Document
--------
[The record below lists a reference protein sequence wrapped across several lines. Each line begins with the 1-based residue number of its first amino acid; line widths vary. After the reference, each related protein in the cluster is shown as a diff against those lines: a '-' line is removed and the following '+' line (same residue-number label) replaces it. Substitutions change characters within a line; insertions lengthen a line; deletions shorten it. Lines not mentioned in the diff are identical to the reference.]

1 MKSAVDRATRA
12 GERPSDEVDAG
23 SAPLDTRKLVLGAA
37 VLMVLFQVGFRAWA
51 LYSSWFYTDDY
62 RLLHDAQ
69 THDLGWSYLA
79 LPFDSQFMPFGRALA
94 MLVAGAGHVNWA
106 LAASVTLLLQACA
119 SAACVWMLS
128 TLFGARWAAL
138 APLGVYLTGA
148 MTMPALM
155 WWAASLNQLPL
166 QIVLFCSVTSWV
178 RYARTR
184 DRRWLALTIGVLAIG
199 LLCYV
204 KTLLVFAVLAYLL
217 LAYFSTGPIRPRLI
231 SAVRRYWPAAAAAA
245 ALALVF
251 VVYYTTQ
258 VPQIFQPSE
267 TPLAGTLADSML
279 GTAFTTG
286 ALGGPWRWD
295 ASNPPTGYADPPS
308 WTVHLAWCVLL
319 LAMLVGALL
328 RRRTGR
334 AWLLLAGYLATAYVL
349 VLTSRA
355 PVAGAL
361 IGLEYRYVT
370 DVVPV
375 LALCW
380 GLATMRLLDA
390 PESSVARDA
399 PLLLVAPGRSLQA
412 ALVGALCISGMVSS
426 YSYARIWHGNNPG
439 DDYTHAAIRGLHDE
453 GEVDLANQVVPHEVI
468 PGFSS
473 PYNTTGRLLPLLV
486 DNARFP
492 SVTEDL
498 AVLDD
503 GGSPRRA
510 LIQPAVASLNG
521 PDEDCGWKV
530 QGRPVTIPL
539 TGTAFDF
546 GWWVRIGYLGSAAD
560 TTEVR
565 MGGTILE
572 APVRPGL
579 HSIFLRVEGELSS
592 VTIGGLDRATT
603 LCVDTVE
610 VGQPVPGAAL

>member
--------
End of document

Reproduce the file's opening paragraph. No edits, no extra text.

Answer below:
[The record below lists a reference protein sequence wrapped across several lines. Each line begins with the 1-based residue number of its first amino acid; line widths vary. After the reference, each related protein in the cluster is shown as a diff against those lines: a '-' line is removed and the following '+' line (same residue-number label) replaces it. Substitutions change characters within a line; insertions lengthen a line; deletions shorten it. Lines not mentioned in the diff are identical to the reference.]